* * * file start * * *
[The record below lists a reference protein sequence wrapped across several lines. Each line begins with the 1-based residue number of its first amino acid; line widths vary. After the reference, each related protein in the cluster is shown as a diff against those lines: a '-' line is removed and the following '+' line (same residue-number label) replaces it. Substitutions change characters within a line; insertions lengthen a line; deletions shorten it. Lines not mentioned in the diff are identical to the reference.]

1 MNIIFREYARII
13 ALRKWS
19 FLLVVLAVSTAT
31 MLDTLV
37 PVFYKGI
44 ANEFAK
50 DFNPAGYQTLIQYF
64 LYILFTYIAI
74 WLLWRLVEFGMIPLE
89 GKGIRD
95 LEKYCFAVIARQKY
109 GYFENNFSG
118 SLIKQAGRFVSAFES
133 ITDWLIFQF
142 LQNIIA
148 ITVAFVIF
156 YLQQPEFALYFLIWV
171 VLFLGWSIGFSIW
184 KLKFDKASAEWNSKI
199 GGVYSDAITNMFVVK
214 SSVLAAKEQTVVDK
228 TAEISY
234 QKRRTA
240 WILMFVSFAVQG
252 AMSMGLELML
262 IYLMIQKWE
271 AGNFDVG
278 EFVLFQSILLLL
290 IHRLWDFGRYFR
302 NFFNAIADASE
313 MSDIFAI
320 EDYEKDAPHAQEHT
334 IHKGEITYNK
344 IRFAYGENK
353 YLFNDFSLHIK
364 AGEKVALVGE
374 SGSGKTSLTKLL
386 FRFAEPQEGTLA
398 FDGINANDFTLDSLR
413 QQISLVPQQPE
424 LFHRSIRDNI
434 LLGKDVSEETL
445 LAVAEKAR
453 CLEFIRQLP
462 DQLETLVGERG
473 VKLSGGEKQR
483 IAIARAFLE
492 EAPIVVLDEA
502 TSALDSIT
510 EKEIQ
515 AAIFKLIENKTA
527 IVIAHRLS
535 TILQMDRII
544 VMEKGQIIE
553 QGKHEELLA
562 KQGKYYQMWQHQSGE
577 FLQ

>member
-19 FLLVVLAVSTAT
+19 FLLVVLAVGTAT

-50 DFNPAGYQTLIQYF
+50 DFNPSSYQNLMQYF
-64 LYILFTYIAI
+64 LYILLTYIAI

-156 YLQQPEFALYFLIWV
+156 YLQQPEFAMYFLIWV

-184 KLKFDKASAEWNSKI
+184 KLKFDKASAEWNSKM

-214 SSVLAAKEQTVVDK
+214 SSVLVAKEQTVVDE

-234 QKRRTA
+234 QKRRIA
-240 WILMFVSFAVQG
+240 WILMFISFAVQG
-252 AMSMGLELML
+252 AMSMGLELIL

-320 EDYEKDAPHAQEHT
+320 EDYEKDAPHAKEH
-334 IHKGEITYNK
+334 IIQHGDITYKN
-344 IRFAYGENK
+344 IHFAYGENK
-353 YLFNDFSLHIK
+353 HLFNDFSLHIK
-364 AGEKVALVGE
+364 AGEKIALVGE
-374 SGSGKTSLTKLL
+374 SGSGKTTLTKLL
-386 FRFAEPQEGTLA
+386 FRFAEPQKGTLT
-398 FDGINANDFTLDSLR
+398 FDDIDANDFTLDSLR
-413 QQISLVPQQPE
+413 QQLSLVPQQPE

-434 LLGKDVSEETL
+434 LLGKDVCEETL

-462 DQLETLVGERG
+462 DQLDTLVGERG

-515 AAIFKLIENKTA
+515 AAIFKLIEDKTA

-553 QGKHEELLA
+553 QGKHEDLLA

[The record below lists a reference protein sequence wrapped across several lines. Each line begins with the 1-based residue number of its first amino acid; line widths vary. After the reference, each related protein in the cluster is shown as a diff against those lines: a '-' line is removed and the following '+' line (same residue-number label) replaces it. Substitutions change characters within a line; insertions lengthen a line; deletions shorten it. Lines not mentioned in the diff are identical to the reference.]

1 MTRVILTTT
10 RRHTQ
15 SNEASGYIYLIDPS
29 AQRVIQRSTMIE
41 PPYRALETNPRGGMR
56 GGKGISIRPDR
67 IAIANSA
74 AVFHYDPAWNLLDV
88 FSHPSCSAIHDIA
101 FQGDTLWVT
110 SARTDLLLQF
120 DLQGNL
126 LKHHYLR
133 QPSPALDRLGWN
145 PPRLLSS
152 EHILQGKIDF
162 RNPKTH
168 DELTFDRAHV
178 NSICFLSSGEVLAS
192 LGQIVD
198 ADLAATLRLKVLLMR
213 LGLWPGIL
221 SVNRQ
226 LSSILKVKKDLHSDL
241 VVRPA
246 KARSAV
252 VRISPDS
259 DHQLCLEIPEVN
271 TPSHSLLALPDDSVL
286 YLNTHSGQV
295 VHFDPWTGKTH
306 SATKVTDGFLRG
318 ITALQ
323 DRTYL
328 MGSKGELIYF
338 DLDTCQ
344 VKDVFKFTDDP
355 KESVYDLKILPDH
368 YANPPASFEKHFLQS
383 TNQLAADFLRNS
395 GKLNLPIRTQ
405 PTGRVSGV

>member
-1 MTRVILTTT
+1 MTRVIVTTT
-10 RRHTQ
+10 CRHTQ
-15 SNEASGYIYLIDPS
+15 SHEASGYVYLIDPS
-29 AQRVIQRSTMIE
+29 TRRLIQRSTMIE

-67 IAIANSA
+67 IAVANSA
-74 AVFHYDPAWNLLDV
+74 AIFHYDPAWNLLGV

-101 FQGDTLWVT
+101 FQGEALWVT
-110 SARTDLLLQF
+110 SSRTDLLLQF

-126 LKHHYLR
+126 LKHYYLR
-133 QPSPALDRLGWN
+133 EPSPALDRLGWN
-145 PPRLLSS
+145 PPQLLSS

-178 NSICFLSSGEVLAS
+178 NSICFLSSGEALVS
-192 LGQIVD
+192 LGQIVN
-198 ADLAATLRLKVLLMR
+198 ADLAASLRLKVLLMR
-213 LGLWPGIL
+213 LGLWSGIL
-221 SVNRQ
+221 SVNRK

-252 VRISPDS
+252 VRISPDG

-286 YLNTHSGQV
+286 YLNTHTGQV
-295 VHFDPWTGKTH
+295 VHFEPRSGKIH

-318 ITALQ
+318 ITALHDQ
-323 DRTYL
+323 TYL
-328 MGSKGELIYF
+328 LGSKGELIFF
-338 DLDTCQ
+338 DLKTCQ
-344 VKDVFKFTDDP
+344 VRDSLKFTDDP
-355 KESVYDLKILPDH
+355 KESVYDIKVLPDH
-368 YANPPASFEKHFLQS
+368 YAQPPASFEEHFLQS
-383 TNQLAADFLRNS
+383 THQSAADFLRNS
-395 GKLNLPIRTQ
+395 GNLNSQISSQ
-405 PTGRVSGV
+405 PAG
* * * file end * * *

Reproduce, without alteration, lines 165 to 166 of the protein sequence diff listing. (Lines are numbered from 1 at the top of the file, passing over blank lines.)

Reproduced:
+126 LKHYYLR
-133 QPSPALDRLGWN